Jackie Mittoo, Yabby You, and Burning Spear

Reissues

Phases and Stages

Jackie Mittoo

Champion in the Arena, 1976-1977 (Blood & Fire)

Yabby You

Dub It to the Top, 1976-1979 (Blood & Fire)

Burning Spear

Man in the Hills (Island)

Burning Spear

Dry & Heavy (Island)

Burning Spear

Social Living (Island) Jackie Mittoo is the most important reggae musician you've never heard of. Although he seldom recorded under his own name, the keyboardist was a founding member of the Skatalites, then musical director/musician at the seminal Studio One, where he had a major hand in creating reggae's fundamental sound. Mittoo steps out here, primarily on organ, with a sterling instrumental set supercharged by the cutting-edge studio band of the day, the Revolutionaries. It's the commanding presence of emerging "riddim twins" Sly Dunbar and Robbie Shakespeare that practically steals the show, giving Mittoo the spark and rock-solid bottom to launch his hauntingly soulful creations. Producer Vivian Jackson, aka Yabby You, serves up a murderous set of dub on Dub It to the Top. Piecing together the rare 1977 LP Yabby You Meets Michael Prophet with various B-side dubs, all mixed by the legendary King Tubby, this is a dub fan's wet dream. Three consecutive Burning Spear albums, along with their predecessor, 1975's Marcus Garvey, crystallize the hypnotic, Afro-centric sound Spear has forged into the reggae consciousness that continues to this day. Much of this material has proven definitive in the face of it being first recorded for Studio One years earlier. While all three albums are bona fide roots classics, the self-produced Social Living (aka Marcus' Children) stands out as a true masterpiece, bringing all the requisite elements together for a spine-tingling celebration of reggae at its most potent. It was initially reissued on Blood & Fire a decade ago, but this time out includes two wicked 12-inch mixes, of which "Civilize Reggae" alone is worth the price of admission.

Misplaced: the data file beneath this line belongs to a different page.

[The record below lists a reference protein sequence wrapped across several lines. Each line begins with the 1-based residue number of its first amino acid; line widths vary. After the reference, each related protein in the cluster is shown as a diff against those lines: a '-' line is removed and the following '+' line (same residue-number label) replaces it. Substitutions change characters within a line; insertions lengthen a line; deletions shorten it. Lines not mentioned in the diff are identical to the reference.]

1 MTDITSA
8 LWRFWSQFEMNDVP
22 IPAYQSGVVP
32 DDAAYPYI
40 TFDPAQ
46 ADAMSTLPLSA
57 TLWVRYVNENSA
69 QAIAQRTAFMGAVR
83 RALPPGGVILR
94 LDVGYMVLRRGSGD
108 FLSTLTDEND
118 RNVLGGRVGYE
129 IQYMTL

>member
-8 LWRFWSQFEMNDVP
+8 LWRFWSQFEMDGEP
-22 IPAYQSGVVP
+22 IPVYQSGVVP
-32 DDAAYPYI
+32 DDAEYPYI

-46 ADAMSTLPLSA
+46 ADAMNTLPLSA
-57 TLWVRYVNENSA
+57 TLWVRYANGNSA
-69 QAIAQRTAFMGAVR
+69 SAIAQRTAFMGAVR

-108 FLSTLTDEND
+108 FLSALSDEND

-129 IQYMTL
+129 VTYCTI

(Social Living) ****.5

(Jackie Mittoo; Yabby You) ****

(Man in the Hills; Dry & Heavy) ***.5

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